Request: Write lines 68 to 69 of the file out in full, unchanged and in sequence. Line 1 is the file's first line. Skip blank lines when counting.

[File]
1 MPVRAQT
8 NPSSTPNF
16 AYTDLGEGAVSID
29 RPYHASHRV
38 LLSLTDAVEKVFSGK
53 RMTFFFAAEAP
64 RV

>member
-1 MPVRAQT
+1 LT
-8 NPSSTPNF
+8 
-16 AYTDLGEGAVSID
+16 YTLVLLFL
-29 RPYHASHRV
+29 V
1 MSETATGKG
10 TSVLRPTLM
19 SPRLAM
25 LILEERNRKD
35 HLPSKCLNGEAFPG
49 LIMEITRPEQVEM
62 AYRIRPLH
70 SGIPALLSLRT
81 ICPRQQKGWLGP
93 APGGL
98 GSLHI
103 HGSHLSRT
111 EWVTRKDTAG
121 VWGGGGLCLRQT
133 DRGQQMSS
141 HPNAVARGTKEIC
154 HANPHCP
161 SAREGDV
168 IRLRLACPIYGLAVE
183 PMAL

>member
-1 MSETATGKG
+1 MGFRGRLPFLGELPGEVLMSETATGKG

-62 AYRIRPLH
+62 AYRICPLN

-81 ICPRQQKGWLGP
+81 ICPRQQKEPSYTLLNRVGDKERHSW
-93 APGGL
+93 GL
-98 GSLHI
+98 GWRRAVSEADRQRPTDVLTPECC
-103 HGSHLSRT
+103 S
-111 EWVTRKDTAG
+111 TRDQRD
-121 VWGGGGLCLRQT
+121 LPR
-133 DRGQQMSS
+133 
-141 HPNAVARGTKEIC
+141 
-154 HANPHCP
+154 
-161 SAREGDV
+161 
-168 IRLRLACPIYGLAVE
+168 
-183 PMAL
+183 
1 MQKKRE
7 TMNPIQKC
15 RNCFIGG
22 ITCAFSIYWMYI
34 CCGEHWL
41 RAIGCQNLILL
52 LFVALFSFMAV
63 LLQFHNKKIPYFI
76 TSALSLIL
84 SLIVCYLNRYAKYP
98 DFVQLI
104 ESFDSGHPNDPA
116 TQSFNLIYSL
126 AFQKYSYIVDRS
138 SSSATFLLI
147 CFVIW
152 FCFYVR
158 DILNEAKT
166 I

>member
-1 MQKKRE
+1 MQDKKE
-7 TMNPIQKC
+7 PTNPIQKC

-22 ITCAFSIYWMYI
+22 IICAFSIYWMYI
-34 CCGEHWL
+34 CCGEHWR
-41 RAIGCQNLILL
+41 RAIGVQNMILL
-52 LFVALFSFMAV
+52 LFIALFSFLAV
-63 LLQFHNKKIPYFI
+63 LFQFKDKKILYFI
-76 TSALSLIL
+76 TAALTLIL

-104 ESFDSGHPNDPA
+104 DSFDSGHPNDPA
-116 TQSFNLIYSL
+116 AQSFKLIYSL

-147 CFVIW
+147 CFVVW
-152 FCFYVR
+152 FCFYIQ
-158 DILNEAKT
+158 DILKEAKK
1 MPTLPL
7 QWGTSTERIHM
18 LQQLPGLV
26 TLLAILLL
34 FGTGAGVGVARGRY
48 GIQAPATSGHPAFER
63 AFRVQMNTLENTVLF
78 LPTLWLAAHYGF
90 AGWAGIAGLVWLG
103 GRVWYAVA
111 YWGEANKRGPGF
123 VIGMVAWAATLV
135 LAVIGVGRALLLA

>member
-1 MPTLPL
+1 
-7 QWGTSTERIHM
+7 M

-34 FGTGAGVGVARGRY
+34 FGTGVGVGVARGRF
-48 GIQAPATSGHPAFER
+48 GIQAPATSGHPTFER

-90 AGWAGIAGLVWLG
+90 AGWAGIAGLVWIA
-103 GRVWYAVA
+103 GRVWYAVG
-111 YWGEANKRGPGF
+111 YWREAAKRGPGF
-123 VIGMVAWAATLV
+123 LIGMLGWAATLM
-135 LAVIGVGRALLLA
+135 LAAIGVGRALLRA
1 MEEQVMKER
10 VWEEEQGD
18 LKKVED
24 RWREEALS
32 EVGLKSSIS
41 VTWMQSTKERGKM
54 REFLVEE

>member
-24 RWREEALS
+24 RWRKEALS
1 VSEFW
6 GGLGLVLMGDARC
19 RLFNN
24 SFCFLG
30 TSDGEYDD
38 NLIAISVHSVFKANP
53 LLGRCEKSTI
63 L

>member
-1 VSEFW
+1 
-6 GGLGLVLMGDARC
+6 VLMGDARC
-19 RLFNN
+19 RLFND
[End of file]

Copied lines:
15 RNCFIGG
22 ITCAFSIYWMYI